Not that all insurance companies are blood sucking leeches that aren't fit to draw another breath... but they are generally business', and all that I've had the arguable pleasure to do business with over the past couple decades seem to be very interested in their bottom line... regardless of your bottom line.

 

I'm of the impression that anyone who can't be self insured... well... insurance companies generally have you right were they want you. The ONE (and only one thing) that it seems an insurance company premium will buy you (IME) is the weight of a good attorney on retainer to an insurance company... which can be really handy to ward off a frivolous liability lawsuit.

 

I'll suggest that if you're shopping for insurance... and unless you are in a position to be self insured... you probably NEED to be if you're in business in any way shape or form in the US... then look for an at least $2M umbrella policy with about a $50K deductible... that you never expect to need to use, and if you do, then the premiums to uncle Gweeto were probably worth it.

 

FWIW: It seems like our business insurance premiums were higher when we were operating as an LLC as opposed to operating as a mom & pop owner/operator.

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Some type of hazard or peril insurance for gear is necessary for a sound company if they want to cross rent major gear. It is necessary to make the supplier of the sub rented gear a "loss payee" on the sound company's policy.

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Update:

 

Chatted with the other DJ and he has been setting the organizers straight on what is insurance does and does not cover. In the end it was the organizers, and not the other DJ that was overstating things and being in error. I fear these organizers are way over their heads but seem resolute in maintaining blissful ignorance. Hopefully, it does not cost them dearly to learn this lesson.

 

For my part, no way in hell I am bringing in any of my gear for these folks now. I'll happily sub for the other DJ, as he is a straight shooter and has helped me in the past with a few things.

 

Thanks, gang.

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Update:


Chatted with the other DJ and he has been setting the organizers straight on what is insurance does and does not cover. In the end it was the organizers, and not the other DJ that was overstating things and being in error. I fear these organizers are way over their heads but seem resolute in maintaining blissful ignorance. Hopefully, it does not cost them dearly to learn this lesson.

 

Humm... where have I heard this before... the part about: "Not to worry (or increase your bid) we're pretty sure it's all insured via either our policy or some other contractor's umbrella policy"... and: "you can write it (your usual fee) all off as a chariatable contribution", and: "there's plenty of power, bands play here all the time", and: "You'll have plenty of help supplied", and: "Well make sure there's plenty of parking for you and your crew and clear access to the stage", and: "There will be some other acts that we don't have advance information for, but they'll be easy... should be no problem" and: "here's my cell phone number, you can reach me anytime", and: "I'm pretty new at this position, and I don't have much experience at this sort of thing, but I'm really enthusastic about this event and there'll be a lot of work here for you in the future if you can cut us a break on this event" and:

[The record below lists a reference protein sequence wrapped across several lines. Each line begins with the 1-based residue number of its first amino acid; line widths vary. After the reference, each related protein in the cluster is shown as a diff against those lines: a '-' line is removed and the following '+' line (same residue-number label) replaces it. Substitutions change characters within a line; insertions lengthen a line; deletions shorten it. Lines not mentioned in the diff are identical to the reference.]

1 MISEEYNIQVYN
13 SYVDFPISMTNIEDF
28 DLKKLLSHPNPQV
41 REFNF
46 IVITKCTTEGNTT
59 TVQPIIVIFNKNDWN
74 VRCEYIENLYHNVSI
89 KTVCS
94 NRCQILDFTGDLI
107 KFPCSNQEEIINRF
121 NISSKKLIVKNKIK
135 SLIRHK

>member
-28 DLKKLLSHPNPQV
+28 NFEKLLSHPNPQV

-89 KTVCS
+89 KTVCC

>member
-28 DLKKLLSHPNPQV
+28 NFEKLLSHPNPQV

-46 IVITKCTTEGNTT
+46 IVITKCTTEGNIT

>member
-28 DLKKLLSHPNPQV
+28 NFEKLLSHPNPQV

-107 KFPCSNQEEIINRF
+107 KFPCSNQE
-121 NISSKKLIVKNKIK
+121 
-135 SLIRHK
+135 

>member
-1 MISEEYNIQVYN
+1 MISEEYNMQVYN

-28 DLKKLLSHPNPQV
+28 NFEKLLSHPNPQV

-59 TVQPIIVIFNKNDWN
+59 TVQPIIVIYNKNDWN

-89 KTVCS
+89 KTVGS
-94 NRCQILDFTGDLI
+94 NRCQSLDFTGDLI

"The check's in the mail" and: "Hi, I'm from the government and I'm here to help" and: "Would you like to meet my sister? All her friends like her and she's really good with family!!! You look like a nice guy!... that's your truck, right?"

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Humm... where have I heard this before... the part about: "Not to worry (or increase your bid) we're pretty sure it's all insured via either our policy or some other contractor's umbrella policy"... and: "you can write it (your usual fee) all off as a chariatable contribution", and: "there's plenty of power, bands play here all the time", and: "You'll have plenty of help supplied", and: "Well make sure there's plenty of parking for you and your crew and clear access to the stage", and: "There will be some other acts that we don't have advance information for, but they'll be easy... should be no problem" and: "here's my cell phone number, you can reach me anytime", and: "I'm pretty new at this position, and I don't have much experience at this sort of thing, but I'm really enthusastic about this event and there'll be a lot of work here for you in the future if you can cut us a break on this event" and:


"The check's in the mail" and: "Hi, I'm from the government and I'm here to help" and: "Would you like to meet my sister? All her friends like her and she's really good with family!!! You look like a nice guy!... that's your truck, right?"

 

 

Wow, that pretty much constitutes every conversation I've ever had with a promoter. Except the sister part - maybe next gig....

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An LLC prevents a liability claim from reaching your personal assets and is a "disregarded entity" for tax purposes. That means you don't file a separate tax return but continue to file Schedule C on Form 1040 as a Sole Proprietor.

 

In Florida the only continuing cost of the LLC is the annual filing fee. It also allows you to advertise yourself as an entity instead of an individual.